In April, my daughter and I watched our friend, Teddy, cross the finish line as he completed his first half marathon run. I couldn’t even begin to imagine running that far, much less doing it in just over two hours. One of the benefits of having Parkinson’s disease, I have always said, is that no one will ever expect me to run a marathon. I was tempted to change my thinking on this however, as I got caught up in the excitement and, in that moment, I wished I could run, too.
Last weekend was the “Shake, Rattle, and Stroll” walk for Parkinson’s disease in Denver. It was a 5K walk to raise money for the Parkinson’s Association of the Rockies – or PAR. PAR is a great organization. They offer a number of different exercise classes and many other services. It’s the emphasis on exercise that really interests me right now.
Exercise is arguably one of the most helpful treatments for Parkinson’s disease. One person who believes this strongly is John Argue. Mr. Argue has been teaching movement and voice for people with Parkinson’s since 1985. His approach reflects his broad experience with yoga, tai chi, and dance, and is brought with a gentle humor and imagination, as he encourages his students to “make friends with the floor”. As in our yoga class, the goal is to make us aware of how we are moving.
Our yoga teacher, Paul Zeiger, led us through some of Mr. Argue’s exercises this week. As a former kindergarten teacher, I was intrigued when the exercises included imagination. One exercise had us leaning to one side and picking up the little mouse by the back chair leg. Then we went to the other side and picked up the mouse’s wife. Here is where I had my only issue with the verbal instructions to this exercise. Having picked up these mice, we then were simply instructed in the next move. I sat there puzzled for a second or two. What do I do with the mice? Nearly twenty years of leading movement circles with young children and creating imaginative stories for circle time had its effect, and I had to mentally let the mice go before I could move on to the next exercise.
Joining the yoga class and becoming aware of all the times when I can "exercise" by doing my daily living activities with conscious movement has made a huge difference in how I feel, both physically and emotionally. People who haven't seen me for awhile are amazed at how much better I look and how well I am moving. I'm not so sure that I am really moving all that well, but I think what people notice is that I am standing up straighter. It’s amazing how much more confident I feel when I stand up straight. The PAR sponsored yoga class has gone a long ways in improving my quality of life with Parkinson’s disease.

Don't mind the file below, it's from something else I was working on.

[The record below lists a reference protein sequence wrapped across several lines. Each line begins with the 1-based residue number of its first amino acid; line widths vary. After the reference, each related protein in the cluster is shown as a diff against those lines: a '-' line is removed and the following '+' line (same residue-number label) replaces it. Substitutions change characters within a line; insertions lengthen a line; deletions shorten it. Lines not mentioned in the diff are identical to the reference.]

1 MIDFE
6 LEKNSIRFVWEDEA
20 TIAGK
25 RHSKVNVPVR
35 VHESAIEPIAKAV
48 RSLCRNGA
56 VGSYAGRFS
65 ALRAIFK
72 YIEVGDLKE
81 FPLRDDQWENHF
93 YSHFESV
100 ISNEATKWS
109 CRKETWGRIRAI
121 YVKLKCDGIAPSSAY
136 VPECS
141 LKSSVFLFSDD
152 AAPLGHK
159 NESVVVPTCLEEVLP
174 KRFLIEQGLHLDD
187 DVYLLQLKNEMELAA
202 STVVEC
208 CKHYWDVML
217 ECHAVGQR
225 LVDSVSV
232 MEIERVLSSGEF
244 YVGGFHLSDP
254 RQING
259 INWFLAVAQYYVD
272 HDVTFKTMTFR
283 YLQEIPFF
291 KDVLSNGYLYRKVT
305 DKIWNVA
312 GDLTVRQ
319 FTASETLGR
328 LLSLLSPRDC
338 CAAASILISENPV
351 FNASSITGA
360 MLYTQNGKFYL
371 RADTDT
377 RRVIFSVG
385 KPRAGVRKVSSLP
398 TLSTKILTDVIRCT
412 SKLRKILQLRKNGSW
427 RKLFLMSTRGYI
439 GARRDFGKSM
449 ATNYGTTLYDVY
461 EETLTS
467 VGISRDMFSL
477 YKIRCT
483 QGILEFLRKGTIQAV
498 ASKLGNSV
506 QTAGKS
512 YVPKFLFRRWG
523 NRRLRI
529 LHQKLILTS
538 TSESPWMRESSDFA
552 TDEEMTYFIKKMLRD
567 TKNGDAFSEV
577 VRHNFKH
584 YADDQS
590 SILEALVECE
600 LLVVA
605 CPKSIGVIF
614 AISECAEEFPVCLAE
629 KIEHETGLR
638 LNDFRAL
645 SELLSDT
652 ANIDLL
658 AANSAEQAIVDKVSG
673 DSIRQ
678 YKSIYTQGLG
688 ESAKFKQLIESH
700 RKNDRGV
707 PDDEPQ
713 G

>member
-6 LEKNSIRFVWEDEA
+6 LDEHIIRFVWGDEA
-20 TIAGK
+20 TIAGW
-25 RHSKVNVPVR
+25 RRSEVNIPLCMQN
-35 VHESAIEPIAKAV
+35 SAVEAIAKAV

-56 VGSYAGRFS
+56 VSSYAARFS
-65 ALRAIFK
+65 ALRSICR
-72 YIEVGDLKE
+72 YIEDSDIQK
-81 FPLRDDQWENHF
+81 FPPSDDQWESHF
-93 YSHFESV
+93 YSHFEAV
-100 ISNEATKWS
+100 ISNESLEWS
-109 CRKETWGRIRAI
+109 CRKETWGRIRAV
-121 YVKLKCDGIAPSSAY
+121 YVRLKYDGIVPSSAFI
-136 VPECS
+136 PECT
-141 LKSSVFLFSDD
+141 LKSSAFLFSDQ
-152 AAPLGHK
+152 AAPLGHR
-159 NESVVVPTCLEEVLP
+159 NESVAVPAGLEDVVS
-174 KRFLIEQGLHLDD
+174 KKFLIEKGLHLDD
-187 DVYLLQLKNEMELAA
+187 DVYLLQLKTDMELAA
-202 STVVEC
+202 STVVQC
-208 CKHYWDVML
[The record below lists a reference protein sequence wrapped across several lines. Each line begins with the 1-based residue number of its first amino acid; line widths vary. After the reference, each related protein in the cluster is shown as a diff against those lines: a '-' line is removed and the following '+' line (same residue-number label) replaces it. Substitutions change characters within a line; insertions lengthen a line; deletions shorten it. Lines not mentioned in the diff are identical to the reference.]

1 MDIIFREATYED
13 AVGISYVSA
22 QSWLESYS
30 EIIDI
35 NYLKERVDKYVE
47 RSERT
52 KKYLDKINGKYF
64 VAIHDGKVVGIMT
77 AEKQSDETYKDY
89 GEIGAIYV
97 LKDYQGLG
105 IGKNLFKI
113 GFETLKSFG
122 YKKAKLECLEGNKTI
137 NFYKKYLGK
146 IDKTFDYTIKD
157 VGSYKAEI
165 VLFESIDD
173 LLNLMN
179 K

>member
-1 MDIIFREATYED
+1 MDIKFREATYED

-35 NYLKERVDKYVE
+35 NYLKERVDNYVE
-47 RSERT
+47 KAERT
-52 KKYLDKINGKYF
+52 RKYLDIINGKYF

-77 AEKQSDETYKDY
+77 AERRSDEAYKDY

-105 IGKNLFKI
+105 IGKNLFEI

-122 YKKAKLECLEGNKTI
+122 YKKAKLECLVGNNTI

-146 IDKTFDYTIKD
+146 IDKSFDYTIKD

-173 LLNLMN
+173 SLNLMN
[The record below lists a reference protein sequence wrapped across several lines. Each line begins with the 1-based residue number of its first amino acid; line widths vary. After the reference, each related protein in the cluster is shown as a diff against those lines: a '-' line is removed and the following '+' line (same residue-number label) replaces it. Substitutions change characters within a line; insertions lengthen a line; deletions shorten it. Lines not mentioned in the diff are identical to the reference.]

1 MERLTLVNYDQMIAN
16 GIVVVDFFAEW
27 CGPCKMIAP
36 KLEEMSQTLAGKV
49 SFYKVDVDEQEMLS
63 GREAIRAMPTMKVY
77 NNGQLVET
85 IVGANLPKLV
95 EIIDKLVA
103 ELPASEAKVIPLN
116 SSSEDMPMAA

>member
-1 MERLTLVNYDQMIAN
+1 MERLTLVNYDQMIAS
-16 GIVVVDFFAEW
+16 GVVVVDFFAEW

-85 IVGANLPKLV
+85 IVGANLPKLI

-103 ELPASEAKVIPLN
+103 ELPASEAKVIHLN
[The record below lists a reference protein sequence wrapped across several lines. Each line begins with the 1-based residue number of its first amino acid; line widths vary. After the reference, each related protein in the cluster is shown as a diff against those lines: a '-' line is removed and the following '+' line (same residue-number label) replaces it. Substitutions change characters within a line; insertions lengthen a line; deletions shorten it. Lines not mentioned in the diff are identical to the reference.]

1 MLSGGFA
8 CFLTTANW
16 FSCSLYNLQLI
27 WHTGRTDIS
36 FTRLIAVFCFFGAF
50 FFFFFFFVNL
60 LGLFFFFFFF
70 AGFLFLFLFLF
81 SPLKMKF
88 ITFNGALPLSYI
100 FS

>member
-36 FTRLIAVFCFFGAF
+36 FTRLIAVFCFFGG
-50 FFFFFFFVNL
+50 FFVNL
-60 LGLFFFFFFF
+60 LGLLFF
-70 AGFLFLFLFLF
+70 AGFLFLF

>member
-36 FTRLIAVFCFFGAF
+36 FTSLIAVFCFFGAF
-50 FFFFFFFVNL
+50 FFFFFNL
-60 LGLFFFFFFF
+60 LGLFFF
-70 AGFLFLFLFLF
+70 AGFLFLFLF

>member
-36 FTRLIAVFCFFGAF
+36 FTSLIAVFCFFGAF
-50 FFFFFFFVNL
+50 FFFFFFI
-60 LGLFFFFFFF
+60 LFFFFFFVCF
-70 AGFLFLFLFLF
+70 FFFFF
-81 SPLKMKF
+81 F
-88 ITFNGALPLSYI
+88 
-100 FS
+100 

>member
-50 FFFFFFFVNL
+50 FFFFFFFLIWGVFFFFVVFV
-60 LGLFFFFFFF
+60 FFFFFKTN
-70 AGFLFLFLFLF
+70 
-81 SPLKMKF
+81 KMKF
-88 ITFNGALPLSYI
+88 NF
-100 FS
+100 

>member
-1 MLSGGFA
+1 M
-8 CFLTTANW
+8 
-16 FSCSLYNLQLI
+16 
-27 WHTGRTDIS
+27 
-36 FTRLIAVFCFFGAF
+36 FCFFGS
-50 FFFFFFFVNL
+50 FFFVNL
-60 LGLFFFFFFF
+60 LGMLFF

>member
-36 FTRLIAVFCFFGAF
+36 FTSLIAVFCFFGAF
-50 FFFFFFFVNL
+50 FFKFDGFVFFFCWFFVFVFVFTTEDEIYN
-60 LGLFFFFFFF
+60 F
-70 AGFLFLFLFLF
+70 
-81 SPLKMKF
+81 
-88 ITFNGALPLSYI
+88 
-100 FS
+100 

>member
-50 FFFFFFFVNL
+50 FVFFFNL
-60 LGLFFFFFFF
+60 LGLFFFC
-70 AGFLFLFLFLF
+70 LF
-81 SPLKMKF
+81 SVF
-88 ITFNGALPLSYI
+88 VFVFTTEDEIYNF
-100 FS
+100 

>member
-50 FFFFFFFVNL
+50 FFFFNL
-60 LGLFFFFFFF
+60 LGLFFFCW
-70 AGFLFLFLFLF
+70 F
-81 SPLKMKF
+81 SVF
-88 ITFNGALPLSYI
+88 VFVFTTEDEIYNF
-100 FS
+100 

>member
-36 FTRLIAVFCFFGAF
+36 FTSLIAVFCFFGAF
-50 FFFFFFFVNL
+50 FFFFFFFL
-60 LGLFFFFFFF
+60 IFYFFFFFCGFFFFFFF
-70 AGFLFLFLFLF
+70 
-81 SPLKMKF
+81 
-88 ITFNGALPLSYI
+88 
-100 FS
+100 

This is why we wanted to support the "Shake, Rattle, and Stroll" walk for Parkinson's disease last weekend. I was excited about walking, too. Maybe I was still caught up a little in the thrill of watching the half marathon in April, but I thought that just maybe I could do it.
The night before the walk, I went over my list of necessary items to bring along: water bottle, medicines, hat, sleeping bag, camp stove, food, a towel, and a pointy stick. I started gathering everything together and was just rolling up the sleeping bag when Chris stopped me.
“What are you doing?”
I showed him my list. He didn’t seem to understand why I needed some of the items.
“Come on,” I told him, “it’s a 5K walk. That’s over THREE MILES! You know how slow I am. What if I don’t finish by nightfall?”
“Oka-a-ay,” he said, doubtfully, “so the sleeping bag is to sleep in, the stove for cooking, and the food to eat. Why are you packing a pointy stick?”
“In case we run out of food,” I had thought that would have been obvious. I wasn’t sure if there were fish in the lake, but I knew there were more than enough squirrels around. If we were desperate we could always have squirrel on a stick, roasted nicely over the camp stove.
“Wouldn’t it be easier to take your scooter?” my husband logically intervened.
I sadly put all my supplies away, except for the water bottle and hat, and we loaded the scooter in the trunk of the car. Emma agreed to ride the scooter while I walked as far as I could. The preparations done, we had a lovely surprise a few minutes later, when Teddy called to let us know he’d be joining us for the walk. Another dear friend, Marie, had also promised to join us. It would be a great time!
It was a great time. We warmed up with yoga and tai chi in the park and then started on our way. I made it halfway through the first 1K before starting into my “losing at Twister” impression then rode my scooter till we were close to the end. I let Chris take the scooter as I walked across the finish line.
I know that, compared to a half marathon, that this was just a walk in the park. I was pleased with my accomplishment, however, and will work towards being able to walk an entire 1K next year. That’s enough of a marathon for me!